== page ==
The European Union will back a new 2.1 billion euro ($2.6 billion) pool of financing to support venture capital investments in the region.
It will provide 410 million euros for a new program, VentureEU, which will invest in six venture capital fund of funds. The additional money will come from other private and public sources, the European Commission said in a statement.
The goal is to generate 6.5 billion euros in new funding for the region’s startup companies, it said, and the initial 410 million euros from the European Commission will be administered through the European Investment Fund (EIF).
The EIF itself already acts as an anchor investor in many European venture capital funds. But the new VentureEU fund, by choosing to use professional fund of funds managers, is designed to “ensure a real market approach,” the commission said.
The six fund of funds managers selected to receive the money are Aberdeen Standard Investments, Axon Partners Group, Isomer Capital, LGT, Lombard Odier Asset Management and Schroder Adveq. These firms will, in turn, invest in a variety of European-based venture capital funds.
The inclusion of funds such as Aberdeen Standard and Isomer Capital, which are registered in the U.K., is significant given that the EIF had been reluctant to provide new funding for British-based venture capital funds following the U.K.’s June 2016 vote to leave the EU.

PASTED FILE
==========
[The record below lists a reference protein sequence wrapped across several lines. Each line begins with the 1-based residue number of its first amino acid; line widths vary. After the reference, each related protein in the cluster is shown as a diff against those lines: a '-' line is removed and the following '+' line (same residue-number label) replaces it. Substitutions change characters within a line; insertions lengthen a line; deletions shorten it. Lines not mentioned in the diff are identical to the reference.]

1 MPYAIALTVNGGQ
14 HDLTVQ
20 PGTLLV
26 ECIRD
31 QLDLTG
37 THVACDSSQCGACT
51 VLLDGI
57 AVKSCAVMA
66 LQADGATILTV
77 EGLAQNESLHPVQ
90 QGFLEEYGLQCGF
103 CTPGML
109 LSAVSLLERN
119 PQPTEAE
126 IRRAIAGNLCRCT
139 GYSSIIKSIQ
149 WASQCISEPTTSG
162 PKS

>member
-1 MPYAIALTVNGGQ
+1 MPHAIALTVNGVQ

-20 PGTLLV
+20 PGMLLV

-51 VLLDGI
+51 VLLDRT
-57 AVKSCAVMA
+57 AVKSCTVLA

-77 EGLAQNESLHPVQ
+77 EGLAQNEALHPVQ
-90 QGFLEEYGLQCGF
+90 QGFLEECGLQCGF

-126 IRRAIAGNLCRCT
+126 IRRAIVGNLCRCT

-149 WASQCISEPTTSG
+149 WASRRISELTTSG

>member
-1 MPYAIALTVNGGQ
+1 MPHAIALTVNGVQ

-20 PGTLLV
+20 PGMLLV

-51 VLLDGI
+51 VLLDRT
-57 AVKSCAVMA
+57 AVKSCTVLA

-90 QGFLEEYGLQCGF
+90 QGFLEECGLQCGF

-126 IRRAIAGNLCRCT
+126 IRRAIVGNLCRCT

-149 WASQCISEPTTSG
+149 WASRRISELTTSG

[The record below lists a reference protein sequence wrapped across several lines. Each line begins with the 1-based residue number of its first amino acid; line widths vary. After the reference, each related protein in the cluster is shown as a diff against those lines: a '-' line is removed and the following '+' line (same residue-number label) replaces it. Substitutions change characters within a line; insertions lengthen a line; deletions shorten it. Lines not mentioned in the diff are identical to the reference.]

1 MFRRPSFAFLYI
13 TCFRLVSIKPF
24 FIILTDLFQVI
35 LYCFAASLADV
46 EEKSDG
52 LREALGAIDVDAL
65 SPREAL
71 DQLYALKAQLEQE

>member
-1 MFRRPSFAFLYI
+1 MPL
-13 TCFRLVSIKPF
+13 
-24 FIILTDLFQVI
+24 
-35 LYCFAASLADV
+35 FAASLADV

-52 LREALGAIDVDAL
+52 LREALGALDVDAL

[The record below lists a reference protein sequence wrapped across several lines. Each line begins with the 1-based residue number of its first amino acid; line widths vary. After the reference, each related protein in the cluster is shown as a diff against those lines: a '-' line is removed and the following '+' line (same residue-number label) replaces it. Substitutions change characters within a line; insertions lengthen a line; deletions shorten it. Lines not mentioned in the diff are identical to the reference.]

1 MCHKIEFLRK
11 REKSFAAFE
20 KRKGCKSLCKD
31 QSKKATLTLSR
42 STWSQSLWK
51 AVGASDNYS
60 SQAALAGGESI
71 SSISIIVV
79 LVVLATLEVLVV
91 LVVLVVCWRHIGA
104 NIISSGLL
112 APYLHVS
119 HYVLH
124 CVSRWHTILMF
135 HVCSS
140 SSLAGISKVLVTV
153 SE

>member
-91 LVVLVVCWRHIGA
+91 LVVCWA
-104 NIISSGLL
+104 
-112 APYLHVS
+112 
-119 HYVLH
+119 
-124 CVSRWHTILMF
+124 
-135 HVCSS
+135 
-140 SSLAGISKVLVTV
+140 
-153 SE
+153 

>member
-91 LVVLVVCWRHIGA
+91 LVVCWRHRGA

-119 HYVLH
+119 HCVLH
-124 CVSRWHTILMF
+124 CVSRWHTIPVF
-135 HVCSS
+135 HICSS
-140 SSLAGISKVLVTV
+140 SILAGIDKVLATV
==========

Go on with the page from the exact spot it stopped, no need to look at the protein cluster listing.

The EIF issued a statement the day after the Brexit referendum noting the result “with regret.” It said the fund’s future activity in the U.K. would be decided as “part of the broader discussions to determine the future relationship of the U.K. with Europe and European bodies.”
Carlos Moedas, the EU commissioner for research, science, and innovation, said the new pool of funding was “vital for Europe to remain an industrial leader and economic powerhouse.”
Michael Collins, the chief executive officer of Invest Europe, a trade association for European private equity and venture capital firms, said the new pool of money was “a great step forward for investment in European innovation.”
Europe has traditionally suffered from a scarcity of venture capital funding compared to other regions. In the U.S., more than $155 billion in venture capital was invested last year. In Asia, more than $48 billion was invested in fast-growing young businesses.